The benefit of giving programmers an alternative
programming model - is that functions like this - which were originally
developed for rotating disk storage - can be removed or modified.
performance improvements can accrue not just from accelerating the same
old operations faster - but by rewriting kernel code to improve its data
form factor fit with the new nature of flash memory.
a subject which we spoke a lot about - and I'll return to some of what we
discussed in future articles.
Most flash SSD designs today were
designed to interface through a traditional disk storage interface - like
SAS. That means they
have an internal
controller which translates the host I/O requests which come through the "disk"
interface and translate these into block R/W requests for the flash memory - as
well as doing a lot of other
as we've discussed in these pages before.
Most of the
microprocessors (with a few rare exceptions) which are used as SSD
controllers don't have end to end
checks built into the datapaths of the CPU itself. Consequently they are
vulnerable to cosmic radiation events which can destroy the integrity of the
remapping tables and make the data
David said that in his past career experience working in
supercomputer environments - with big hard disk populations - those
statistically rare events could cause systems to crash on a daily basis -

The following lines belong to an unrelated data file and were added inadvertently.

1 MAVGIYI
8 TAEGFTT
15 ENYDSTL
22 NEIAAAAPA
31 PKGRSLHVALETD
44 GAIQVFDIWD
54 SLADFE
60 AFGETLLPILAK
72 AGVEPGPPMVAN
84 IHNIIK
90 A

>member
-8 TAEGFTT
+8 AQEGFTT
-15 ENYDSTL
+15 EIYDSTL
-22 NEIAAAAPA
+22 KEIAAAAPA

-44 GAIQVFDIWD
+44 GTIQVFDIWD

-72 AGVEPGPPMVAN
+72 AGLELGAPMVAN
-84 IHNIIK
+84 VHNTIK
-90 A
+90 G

making it necessary to investigate the weak design points of every single type
of device in those networks until the culprits could be found and modified or
risk exists in large
Partly for this reason he said Fusion-io's product
architecture doesn't include a processor on the PCIe card to perform the
remapping functions. Instead remapping is done by the server host (and server
makers have learned from
experience to make sure their datapaths are end to end corrected.) David
said there's a virtuous triangle which comes from this approach.
Removing the need for a separate SSD controller reduces hardware count, and
reduces cost while
need a fast enough multi-core host processor to handle this task- but then
that's why you're using this type of SSD in the 1st place - because you have CPU
performance which wants to get to work on the data.
supports Linux, Windows 64, FreeBSD, Solaris and VMware.
talking to David I could see that if developers started writing applets to tweak
the speed and reliability features of Fusion-io's SSDs - that would make users